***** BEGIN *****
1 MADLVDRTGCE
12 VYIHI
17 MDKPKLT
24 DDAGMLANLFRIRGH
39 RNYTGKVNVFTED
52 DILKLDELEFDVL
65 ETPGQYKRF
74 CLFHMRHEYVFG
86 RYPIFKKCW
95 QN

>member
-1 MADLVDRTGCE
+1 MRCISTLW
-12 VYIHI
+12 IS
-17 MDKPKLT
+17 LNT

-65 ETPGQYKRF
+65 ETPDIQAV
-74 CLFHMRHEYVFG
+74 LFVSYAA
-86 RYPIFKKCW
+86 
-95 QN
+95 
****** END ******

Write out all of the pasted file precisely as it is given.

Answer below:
1 MADLVDRTGCE
12 VYIHI
17 MDKPKLT
24 DDAGMLANLFRIRGH
39 RNYTGKVNVFTED
52 DILKLDELEFDVL
65 ETPGQYKRF
74 CLFHMRHEYVFG
86 RYPIFKKCW
95 QN

>member
-1 MADLVDRTGCE
+1 MRCISTLW
-12 VYIHI
+12 IS
-17 MDKPKLT
+17 LNT

-65 ETPGQYKRF
+65 ETPDIQAV
-74 CLFHMRHEYVFG
+74 LFVSYAA
-86 RYPIFKKCW
+86 
-95 QN
+95 